The Texas Department of State Health Services defines a Farmer's Market as "a designated location used primarily for the distribution and sale of food directly to consumers by farmers and other producers."
Common Farmer's Market Questions:
May I provide/distribute samples at a farmers’ market?
To provide samples of food at a farm or farmers’ market, you must:
- Distribute the samples in a sanitary manner
- Have potable water available
- Wash any produce intended for sampling with potable water to remove any visible dirt or contamination
- When preparing the samples, either wear clean, disposable plastic gloves or observe proper hand washing techniques immediately before preparation;
- Use smooth, nonabsorbent, and easily cleaned (i.e. metal or plastic) utensils and cutting surfaces for cutting samples, or use disposable utensils and cutting surfaces;
- Samples of cut produce and other potentially hazardous foods shall be maintained at a temperature of 41°F or below and discarded within two hours after cutting or preparation.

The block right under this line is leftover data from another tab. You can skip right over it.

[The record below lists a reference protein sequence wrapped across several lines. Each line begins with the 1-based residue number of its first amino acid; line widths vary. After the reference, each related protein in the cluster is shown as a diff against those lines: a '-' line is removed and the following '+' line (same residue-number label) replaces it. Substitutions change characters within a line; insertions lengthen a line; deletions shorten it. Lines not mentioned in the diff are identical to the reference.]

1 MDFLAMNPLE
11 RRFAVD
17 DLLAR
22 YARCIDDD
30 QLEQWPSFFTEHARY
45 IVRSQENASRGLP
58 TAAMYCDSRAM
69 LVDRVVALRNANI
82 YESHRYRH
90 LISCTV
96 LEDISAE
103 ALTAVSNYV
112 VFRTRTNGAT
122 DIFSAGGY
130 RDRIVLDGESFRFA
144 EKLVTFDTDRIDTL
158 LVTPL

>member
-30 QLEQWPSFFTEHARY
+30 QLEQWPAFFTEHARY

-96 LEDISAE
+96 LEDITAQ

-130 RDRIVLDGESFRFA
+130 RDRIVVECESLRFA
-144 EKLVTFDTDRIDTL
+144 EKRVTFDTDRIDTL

Can raw milk be sold at a farmers’ market?
Raw milk cannot be sold at a farmers’ market.
Can a cottage food production operation sell food at a farmers’ market?
Foods produced at a cottage food production operation (CFPO) may be sold at farmers' market The CFPO must comply with the guidelines as required in the law concerning Cottage Food Production Operations.
Can I sell yard eggs at a farmers’ market?
To sell farm eggs at a farmers' market the following is required:
- You must have a temporary food establishment license; and
- Eggs must be maintained at an ambient air temperature of 45°F and below; and
- Eggs must be properly labeled as "ungraded" with safe handling instructions.
May I sell honey at a farmers' market?
Honey may be sold at a farmer’s market. In order to sell honey as food in Texas, you will need to follow the rules for Good Manufacturing Practices (GMPs) 25 TAC §§229.210-229.222 and obtain a food manufacturing license.
Also, a small honey production operation may sell honey directly to consumers at the beekeeper’s home, a farmer’s market, a farm stand, or a municipal, county, or nonprofit fair, festival or event according the Health and Safety Code Chapter 437, Section 437.001(7). The honey sold or dispensed must be labeled in accordance with Sub-chapter E, Chapter 131, Agriculture Code. The label must include: the net weight of the honey expressed in both the avoirdupois and metric systems; the beekeeper’s name and address; and the statement, “Bottled or packaged in a facility not inspected by the Texas Department of State Health Services.”